The challenge of writing about the islands of the South Pacific is coming
up with enough different ways to say “paradise.” Bora Bora is a lush, green
paradise surrounded by unfathomably blue waters, and it’s little wonder why so
many people dream of visiting this spectacular destination. Marina’s guests are currently enjoying
their second day on the island following an overnight stay.


Marina staff member Jessica Domm shared some photographs from a recent shore
excursion, Bora Bora Off-Road Adventure,
during which she accompanied guests on a thrilling journey to explore places
only accessible via vehicles equipped for off-road travel.


Guests enjoyed a drive through the small town of Vaitape on the shore of
Pofai Bay with stops along the way to learn about the local flora of Bora Bora.




The tour then ascended Pahonu Hill, offering spectacular views of Bora
Bora’s natural harbor and Matira Beach. As Blogger-at-Large for Oceania Cruises,
I’ve made fairly liberal use of the word “breathtaking,” but in this case the vibrant
colors of the Bora Bora lagoon literally take your breath away. Because of the
pristine clarity of the water and the varying depths of the lagoon, nearly
every shade of blue you can imagine is represented here in its utter
perfection. Some blues compete with the cerulean sky; others seem to be the
fluid incarnation of a lapis lazuli or a turquoise gemstone. It’s difficult to
stop snapping photos in a desperate attempt to capture the splendor, but if you
visit Bora Bora, be sure to allow yourself some time to simply gaze at the
spectacular scenery and savor the opportunity to be embraced by such wondrous
natural beauty.



Some of the evidence of human history on Bora Bora stands in stark contrast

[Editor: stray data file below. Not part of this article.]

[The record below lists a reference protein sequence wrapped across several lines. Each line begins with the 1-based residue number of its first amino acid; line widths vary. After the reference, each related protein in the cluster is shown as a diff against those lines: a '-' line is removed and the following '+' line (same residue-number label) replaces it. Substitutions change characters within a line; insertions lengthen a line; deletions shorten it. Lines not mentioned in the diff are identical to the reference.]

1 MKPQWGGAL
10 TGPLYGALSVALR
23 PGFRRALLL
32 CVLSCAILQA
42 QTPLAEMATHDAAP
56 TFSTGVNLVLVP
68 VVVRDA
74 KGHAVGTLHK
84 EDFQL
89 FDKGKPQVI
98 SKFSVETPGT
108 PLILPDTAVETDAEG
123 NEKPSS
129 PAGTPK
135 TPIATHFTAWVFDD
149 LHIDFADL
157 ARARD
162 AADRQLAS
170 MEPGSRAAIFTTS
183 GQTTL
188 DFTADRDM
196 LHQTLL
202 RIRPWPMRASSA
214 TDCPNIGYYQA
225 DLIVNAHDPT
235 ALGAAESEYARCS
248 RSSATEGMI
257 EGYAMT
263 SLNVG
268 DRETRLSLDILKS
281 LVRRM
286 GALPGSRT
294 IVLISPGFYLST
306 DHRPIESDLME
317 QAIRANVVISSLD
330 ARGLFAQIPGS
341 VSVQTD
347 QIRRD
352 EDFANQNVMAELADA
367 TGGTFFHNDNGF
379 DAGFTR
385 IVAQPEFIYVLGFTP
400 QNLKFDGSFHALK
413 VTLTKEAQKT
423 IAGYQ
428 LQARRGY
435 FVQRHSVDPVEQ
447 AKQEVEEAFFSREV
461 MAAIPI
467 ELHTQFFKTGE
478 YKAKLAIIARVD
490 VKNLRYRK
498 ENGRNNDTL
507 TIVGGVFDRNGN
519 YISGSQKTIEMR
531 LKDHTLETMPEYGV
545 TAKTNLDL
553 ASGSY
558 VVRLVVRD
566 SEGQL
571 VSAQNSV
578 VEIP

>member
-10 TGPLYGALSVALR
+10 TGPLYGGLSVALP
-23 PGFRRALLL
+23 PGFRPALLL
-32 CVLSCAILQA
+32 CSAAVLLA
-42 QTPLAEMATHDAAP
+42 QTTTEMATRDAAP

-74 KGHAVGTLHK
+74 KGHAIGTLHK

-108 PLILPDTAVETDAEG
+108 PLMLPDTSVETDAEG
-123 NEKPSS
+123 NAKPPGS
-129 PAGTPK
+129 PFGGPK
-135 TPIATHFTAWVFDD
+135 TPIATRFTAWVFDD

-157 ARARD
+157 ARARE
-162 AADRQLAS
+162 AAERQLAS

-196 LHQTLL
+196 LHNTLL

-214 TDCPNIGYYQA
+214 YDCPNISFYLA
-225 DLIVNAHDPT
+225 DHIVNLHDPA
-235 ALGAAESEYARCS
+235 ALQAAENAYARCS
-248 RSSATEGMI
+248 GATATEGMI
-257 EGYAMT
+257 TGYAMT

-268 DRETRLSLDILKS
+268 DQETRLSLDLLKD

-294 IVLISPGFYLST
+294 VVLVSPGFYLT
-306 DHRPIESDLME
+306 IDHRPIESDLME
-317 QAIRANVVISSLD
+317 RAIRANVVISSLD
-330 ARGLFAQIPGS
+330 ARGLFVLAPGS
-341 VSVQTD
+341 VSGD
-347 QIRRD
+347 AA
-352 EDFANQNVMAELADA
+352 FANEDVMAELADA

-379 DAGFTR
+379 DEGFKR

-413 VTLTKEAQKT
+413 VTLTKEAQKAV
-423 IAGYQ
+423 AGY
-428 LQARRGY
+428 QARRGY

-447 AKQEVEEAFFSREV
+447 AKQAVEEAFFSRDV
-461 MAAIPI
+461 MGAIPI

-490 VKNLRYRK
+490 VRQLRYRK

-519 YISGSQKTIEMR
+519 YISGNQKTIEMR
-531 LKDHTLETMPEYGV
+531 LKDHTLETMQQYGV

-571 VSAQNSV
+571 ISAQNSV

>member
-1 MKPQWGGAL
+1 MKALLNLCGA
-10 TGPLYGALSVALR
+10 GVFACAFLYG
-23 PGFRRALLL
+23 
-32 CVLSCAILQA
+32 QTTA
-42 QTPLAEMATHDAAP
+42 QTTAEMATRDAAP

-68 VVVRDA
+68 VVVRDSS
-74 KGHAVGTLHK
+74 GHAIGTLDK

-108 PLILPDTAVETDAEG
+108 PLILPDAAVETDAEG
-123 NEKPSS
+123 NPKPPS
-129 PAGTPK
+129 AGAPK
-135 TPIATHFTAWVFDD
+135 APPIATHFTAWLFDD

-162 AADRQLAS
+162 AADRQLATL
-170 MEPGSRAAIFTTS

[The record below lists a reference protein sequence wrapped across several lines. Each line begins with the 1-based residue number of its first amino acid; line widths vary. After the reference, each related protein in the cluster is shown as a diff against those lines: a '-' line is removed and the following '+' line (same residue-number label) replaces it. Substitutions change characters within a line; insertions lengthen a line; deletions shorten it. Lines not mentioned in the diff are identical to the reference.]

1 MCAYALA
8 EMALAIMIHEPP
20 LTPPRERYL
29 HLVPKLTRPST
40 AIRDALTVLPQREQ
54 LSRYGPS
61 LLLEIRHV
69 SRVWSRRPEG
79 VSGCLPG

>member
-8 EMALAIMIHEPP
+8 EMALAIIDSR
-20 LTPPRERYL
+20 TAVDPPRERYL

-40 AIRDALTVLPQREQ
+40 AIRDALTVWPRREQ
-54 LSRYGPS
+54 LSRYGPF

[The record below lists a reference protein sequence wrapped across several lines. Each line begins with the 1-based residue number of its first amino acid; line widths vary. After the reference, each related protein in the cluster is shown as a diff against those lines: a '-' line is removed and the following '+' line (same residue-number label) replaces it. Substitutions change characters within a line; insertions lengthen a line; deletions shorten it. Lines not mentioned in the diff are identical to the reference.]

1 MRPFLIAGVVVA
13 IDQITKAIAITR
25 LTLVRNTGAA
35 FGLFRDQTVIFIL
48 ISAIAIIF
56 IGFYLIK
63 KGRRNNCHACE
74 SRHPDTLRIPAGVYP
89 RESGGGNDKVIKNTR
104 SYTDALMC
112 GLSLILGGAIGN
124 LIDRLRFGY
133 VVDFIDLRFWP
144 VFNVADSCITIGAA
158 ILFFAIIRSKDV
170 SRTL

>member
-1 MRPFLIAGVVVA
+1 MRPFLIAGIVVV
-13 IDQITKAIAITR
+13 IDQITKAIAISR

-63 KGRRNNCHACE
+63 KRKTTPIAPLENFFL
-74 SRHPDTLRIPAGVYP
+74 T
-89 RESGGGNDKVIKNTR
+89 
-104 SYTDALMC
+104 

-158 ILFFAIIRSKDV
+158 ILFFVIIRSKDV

to the island’s natural wonders. During World War II, Bora Bora was a US
military supply base with 7,000 military personnel, and seven massive cannons
were set up around the island to protect it from potential military attack. Guests
on the excursion visited several of the cannons that are still standing in their
original locations.

Guests also enjoyed a visit to a local pearl farm. Here they learned about
the art of pearl farming and why the world’s best black pearls come from the
atolls and lagoons of French Polynesia.


One of the last stops was Antena viewpoint, which offered more stunning
views of the sparkling waters, the outer reef that protects the island, and the
smaller coral islands known as motus that dot the lagoon.


If you haven’t taken a trip to paradise yet, 2013 and
2014 offer several opportunities to sail the South Pacific with Oceania Cruises:
Pacific Paradise, December 28, 2013; South Pacific Isles, January 15, January
25 and March 26, 2014; Pacific Isles
& Coral Seas
, February 4, 2013; Marvels
Of The South Pacific,
March 11, 2014; Tahitian
April 5, 2014; Islands &
April 19, 2014. While you probably won’t
want to miss the opportunity to swim in the crystalline waters of Bora Bora,
you also might consider a trip into the hills to take in some uniquely scenic views
of the seascape, while also experiencing some of the culture and history of